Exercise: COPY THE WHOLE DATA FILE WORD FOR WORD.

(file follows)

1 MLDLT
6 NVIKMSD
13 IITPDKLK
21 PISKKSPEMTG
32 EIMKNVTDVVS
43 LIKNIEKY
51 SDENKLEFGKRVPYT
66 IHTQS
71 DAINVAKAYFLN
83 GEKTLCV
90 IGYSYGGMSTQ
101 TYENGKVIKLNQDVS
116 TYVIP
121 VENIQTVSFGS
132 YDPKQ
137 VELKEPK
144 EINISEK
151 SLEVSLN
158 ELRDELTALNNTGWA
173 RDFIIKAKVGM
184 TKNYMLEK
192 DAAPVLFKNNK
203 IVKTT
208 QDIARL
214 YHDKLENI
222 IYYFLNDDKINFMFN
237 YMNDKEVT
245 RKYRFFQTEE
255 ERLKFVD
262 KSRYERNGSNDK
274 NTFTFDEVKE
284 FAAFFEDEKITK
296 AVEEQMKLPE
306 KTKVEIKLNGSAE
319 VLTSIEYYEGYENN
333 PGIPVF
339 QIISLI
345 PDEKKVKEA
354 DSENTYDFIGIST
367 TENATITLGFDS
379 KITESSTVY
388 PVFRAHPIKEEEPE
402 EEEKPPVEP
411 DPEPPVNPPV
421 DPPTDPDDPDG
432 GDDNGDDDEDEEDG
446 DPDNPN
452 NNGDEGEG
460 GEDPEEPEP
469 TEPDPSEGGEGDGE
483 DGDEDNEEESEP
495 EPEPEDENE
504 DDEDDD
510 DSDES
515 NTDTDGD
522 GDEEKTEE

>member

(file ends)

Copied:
1 MLDLT
6 NVIKMSD
13 IITPDKLK
21 PISKKSPEMTG
32 EIMKNVTDVVS
43 LIKNIEKY
51 SDENKLEFGKRVPYT
66 IHTQS
71 DAINVAKAYFLN
83 GEKTLCV
90 IGYSYGGMSTQ
101 TYENGKVIKLNQDVS
116 TYVIP
121 VENIQTVSFGS
132 YDPKQ
137 VELKEPK
144 EINISEK
151 SLEVSLN
158 ELRDELTALNNTGWA
173 RDFIIKAKVGM
184 TKNYMLEK
192 DAAPVLFKNNK
203 IVKTT
208 QDIARL
214 YHDKLENI
222 IYYFLNDDKINFMFN
237 YMNDKEVT
245 RKYRFFQTEE
255 ERLKFVD
262 KSRYERNGSNDK
274 NTFTFDEVKE
284 FAAFFEDEKITK
296 AVEEQMKLPE
306 KTKVEIKLNGSAE
319 VLTSIEYYEGYENN
333 PGIPVF
339 QIISLI
345 PDEKKVKEA
354 DSENTYDFIGIST
367 TENATITLGFDS
379 KITESSTVY
388 PVFRAHPIKEEEPE
402 EEEKPPVEP
411 DPEPPVNPPV
421 DPPTDPDDPDG
432 GDDNGDDDEDEEDG
446 DPDNPN
452 NNGDEGEG
460 GEDPEEPEP
469 TEPDPSEGGEGDGE
483 DGDEDNEEESEP
495 EPEPEDENE
504 DDEDDD
510 DSDES
515 NTDTDGD
522 GDEEKTEE

>member